Bill: We don’t need to “win” the discussion. Intellectual arguments alone will never convince anyone, only God can do that. When we engage skeptics and really try to find the deeper obstacles to their faith, we have a better chance at seeing whether or not God is working on them. If He is, great! They may be receptive to truth. But if He’s not, it doesn’t mean that He never will. It just might mean that on this occasion we’re only scratching the surface of hard ground rather than gleaning the harvest.

Find Meet the Skeptic books and study resources on the book’s website and on Amazon. God bless you, Bill, as you aid in the harvest.

“The harvest is plentiful, but the workers are few. Ask the Lord of the harvest, therefore, to send out workers into his harvest field. Go! I am sending you out like lambs among wolves.” Luke 10:2-3 NIV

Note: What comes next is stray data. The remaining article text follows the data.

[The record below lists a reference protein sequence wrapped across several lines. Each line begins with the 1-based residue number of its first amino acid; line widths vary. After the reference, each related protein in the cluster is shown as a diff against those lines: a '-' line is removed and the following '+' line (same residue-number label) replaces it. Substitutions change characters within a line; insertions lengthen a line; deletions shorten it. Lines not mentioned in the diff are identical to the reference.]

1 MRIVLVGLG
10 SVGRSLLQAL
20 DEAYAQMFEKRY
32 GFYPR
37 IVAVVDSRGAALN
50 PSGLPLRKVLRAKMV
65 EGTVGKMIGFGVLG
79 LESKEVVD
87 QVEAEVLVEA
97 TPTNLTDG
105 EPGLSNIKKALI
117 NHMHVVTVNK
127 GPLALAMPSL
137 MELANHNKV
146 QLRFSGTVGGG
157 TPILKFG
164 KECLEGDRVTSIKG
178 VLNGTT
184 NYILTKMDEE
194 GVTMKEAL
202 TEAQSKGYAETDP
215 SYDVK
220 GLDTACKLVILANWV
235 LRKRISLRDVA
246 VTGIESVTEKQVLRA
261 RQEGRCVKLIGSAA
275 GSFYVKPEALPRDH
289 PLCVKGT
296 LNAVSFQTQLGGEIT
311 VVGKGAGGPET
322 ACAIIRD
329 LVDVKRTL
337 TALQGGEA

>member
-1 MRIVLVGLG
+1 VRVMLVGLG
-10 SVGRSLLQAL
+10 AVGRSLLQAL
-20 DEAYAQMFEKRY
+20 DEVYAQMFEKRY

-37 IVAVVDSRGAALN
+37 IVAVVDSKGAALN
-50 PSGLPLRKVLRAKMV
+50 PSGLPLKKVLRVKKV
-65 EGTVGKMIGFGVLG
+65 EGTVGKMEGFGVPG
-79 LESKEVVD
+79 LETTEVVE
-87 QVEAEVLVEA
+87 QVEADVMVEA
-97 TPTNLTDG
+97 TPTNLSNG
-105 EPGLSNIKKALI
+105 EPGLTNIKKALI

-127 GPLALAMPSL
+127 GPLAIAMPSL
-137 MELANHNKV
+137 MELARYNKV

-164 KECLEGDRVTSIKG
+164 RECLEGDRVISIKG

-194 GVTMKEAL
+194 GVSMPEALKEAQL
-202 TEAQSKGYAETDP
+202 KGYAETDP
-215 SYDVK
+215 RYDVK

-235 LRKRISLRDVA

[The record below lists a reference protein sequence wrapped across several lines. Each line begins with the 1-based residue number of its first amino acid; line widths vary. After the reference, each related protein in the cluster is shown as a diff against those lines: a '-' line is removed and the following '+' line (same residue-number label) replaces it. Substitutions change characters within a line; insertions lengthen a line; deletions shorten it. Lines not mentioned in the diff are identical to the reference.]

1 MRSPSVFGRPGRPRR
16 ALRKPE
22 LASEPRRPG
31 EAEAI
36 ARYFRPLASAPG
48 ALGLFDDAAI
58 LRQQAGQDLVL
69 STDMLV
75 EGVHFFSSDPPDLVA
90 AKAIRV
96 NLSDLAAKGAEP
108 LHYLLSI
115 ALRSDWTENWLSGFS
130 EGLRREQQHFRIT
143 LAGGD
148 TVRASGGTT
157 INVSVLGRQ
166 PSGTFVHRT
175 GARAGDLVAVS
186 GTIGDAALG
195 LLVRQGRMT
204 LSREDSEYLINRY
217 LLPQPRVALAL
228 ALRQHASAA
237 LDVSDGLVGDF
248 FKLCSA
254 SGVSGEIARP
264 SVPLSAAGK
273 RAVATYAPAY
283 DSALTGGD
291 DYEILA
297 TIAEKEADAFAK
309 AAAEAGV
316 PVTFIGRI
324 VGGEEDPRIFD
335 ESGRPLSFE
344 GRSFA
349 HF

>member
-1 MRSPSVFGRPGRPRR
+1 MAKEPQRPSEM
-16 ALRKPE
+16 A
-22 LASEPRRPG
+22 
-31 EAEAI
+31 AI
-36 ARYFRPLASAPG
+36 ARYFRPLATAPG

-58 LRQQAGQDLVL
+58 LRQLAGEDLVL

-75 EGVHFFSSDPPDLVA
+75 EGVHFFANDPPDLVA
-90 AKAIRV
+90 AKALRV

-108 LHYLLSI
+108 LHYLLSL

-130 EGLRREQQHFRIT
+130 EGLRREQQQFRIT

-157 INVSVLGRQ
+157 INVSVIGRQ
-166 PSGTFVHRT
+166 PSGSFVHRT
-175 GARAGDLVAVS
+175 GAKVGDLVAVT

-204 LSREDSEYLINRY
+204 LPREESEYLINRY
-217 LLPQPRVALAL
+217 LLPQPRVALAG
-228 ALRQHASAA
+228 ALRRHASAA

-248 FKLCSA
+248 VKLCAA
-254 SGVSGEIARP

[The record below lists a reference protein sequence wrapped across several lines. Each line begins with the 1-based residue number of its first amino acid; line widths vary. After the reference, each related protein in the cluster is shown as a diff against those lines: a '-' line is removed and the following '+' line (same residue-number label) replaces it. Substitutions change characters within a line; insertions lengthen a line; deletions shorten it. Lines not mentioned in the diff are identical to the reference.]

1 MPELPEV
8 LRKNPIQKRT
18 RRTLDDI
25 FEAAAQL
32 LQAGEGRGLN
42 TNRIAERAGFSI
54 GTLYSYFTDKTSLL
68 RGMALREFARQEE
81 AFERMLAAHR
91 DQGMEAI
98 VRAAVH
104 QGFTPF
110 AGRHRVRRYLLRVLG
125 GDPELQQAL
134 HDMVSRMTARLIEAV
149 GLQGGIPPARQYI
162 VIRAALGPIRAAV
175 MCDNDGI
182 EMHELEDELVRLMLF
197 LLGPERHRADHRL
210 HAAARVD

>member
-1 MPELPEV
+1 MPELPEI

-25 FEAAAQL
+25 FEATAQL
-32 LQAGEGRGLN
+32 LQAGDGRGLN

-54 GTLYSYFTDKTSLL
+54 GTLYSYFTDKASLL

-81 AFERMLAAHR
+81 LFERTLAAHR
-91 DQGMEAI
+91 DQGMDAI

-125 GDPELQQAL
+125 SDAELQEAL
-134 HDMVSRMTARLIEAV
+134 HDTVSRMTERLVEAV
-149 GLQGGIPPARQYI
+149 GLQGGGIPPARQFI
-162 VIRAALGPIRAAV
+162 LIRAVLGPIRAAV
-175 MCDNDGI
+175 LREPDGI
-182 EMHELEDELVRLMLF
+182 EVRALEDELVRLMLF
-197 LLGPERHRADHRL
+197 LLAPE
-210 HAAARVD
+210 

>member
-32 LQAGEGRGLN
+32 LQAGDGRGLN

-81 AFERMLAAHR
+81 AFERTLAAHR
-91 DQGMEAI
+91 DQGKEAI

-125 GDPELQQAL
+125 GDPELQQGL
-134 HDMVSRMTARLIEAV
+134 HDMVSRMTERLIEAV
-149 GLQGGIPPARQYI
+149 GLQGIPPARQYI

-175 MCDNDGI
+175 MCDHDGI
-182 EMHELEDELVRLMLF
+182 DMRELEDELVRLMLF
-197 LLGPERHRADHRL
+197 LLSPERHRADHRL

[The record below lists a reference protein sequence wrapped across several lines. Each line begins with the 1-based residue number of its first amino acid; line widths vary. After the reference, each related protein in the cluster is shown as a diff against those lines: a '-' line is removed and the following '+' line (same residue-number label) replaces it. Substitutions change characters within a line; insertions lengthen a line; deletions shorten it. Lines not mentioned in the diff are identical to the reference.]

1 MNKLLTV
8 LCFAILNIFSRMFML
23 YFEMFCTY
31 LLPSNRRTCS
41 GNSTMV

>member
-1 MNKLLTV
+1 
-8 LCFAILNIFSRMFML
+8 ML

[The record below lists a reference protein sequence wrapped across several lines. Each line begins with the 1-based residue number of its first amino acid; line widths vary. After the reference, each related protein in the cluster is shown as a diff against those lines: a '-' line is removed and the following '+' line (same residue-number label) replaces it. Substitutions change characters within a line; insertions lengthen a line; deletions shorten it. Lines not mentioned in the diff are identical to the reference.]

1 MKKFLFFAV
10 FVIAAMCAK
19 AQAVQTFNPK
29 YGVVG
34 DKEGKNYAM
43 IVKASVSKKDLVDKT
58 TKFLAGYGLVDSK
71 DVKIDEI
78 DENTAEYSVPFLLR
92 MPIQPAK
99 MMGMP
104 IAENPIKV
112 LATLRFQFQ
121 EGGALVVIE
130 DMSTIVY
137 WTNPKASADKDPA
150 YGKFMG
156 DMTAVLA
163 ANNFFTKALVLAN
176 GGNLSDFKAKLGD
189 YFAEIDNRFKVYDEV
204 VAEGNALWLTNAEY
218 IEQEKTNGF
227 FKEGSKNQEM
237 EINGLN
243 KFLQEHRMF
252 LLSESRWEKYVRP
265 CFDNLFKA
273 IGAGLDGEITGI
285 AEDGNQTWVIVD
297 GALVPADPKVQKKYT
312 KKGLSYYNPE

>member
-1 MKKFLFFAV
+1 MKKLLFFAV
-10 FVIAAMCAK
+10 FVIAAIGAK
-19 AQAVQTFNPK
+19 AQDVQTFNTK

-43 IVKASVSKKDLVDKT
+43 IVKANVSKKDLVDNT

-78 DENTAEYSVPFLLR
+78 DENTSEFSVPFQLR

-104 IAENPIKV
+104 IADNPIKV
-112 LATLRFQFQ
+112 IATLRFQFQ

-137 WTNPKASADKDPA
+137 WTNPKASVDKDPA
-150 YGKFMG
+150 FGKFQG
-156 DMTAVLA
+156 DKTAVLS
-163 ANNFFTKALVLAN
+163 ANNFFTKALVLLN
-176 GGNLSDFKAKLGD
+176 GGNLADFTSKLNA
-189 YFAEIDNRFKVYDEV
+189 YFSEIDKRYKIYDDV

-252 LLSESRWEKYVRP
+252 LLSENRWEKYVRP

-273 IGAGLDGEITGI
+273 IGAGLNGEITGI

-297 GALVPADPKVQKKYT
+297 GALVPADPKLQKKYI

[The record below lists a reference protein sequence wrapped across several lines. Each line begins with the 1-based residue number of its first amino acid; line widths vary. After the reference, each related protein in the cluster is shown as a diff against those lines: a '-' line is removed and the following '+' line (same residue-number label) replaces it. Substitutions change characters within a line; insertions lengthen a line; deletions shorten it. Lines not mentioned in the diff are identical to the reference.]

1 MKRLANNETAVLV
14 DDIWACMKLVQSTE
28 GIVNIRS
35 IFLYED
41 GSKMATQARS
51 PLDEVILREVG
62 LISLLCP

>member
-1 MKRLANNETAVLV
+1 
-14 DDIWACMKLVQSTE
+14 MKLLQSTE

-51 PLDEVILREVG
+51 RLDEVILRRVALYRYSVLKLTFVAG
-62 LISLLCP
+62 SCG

I’m For You by TobyMac.

Bill Foster and his wife Karla live in North Carolina. You may remember Karla from Don’t Save the Marshmallows.

In addition to writing and speaking about apologetics, Bill is an accomplished graphic designer, business owner, and publisher.

Follow Bill on his blog, Facebook page, and Twitter @meettheskeptic.

Are faith and reason compatible? Do you consider yourself a person of faith, reason, or both?

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Confessions of a Bibliophile

Harold Washington Library owl, image from wikipedia.org

I have a problem with books. I cannot resist them.

The library is a refuge. Not a hangout like in college.